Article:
Where do revolutions come from?
The simplest answer is that they are given birth when a courageous few challenge the status quo because they feel the current state of affairs just isn’t cutting it. But in order for a new regime to “stick”, the populous has to agree with the evidence that they are being cheated by the very thing they should be able to trust.
Following the death of his young son Paul in 1964, George Rochberg found himself unable to trust the art upon which he had built his career. His serial music which was championed and performed around the world, and for which he received many awards, Rochberg now found meaningless. It was “unable to bear the weight of his sorrow.” And how could it? Serialism by design, adhering strictly to mechanistic devices, strips the individuality from the composer so there is no possibility that music of a purely cerebral quality could be capable of “expressing either the depth of his despair or the hope of his vision.”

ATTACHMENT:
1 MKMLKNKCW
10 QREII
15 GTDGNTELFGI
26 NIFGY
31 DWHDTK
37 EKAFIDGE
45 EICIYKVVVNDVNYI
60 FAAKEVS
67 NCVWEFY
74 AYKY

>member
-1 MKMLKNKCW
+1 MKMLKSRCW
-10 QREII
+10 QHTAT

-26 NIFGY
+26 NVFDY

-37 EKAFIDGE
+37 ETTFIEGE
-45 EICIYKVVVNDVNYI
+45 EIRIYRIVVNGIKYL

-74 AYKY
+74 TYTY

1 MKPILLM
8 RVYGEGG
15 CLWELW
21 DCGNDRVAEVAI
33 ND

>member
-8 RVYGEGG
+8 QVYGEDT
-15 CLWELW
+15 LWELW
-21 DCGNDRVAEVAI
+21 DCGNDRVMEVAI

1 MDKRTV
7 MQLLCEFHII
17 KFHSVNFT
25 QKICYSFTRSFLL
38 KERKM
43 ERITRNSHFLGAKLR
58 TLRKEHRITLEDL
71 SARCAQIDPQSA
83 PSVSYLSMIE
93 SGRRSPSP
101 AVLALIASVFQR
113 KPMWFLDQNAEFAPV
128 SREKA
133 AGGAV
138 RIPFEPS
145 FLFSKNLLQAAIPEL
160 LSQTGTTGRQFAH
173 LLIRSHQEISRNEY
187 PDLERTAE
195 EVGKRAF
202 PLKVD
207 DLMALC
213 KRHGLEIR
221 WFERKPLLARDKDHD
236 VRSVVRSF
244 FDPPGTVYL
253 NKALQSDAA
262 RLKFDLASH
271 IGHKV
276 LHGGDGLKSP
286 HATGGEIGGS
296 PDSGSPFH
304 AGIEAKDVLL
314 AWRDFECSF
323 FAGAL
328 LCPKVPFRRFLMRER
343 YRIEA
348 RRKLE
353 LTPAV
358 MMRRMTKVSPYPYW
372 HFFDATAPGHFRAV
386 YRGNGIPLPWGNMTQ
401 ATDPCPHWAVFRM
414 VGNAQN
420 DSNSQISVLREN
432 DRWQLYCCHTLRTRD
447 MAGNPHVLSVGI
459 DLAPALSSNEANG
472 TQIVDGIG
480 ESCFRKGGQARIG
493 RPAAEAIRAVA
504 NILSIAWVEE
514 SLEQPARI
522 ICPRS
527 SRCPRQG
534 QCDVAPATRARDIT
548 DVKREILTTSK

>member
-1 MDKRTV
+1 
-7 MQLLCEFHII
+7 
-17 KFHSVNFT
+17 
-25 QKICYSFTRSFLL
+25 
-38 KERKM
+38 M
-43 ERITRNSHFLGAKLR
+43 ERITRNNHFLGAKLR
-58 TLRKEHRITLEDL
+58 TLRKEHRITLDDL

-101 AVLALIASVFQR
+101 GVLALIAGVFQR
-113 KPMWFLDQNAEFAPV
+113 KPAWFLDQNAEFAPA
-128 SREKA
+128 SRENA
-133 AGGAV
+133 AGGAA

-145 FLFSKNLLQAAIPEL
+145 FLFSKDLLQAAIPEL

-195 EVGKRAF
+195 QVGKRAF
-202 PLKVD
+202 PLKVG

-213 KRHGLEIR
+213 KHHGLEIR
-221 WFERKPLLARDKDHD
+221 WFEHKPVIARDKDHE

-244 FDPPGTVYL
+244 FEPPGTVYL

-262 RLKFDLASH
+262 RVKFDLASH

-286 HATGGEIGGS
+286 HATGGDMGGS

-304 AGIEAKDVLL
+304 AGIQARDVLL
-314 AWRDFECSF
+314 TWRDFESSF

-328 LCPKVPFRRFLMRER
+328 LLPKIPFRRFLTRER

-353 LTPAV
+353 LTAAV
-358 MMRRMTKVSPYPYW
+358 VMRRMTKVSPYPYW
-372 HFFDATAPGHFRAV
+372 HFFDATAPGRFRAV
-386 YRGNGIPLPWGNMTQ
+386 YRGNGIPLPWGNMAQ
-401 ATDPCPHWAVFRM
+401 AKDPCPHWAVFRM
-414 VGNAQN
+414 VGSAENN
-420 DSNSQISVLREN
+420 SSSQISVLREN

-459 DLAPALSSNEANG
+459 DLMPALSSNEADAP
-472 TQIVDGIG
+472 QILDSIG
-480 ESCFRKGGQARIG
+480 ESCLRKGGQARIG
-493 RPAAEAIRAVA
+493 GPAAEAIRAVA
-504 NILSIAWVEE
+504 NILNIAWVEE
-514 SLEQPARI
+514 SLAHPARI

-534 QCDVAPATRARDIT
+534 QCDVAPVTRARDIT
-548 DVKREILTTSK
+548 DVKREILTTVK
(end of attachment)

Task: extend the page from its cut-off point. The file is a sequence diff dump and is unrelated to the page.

Following on the heels of yesterday’s post we appropriately spotlight the “Concord Quartets” (string quartets Nos. 3 – 6) by George Rochberg. Refinersfire composer Michael Linton had the pleasure of writing the liner notes for the recording on New World Records which feature the Concord Quartet – for whom they were written and named. Here he eloquently describes how, by rejecting serialism, these 4 masterpieces, written between 1971 and 1978, are the “manifesto of a revolt” against the “whole philosophical foundation of the postwar avant-garde”.
I highly encourage you to download or pick up this important recording. You can read the liner notes here as well if you prefer, and/or read the article on “Rochberg’s Revolution” that Linton wrote for the online periodical First Things from where I borrow the above citations.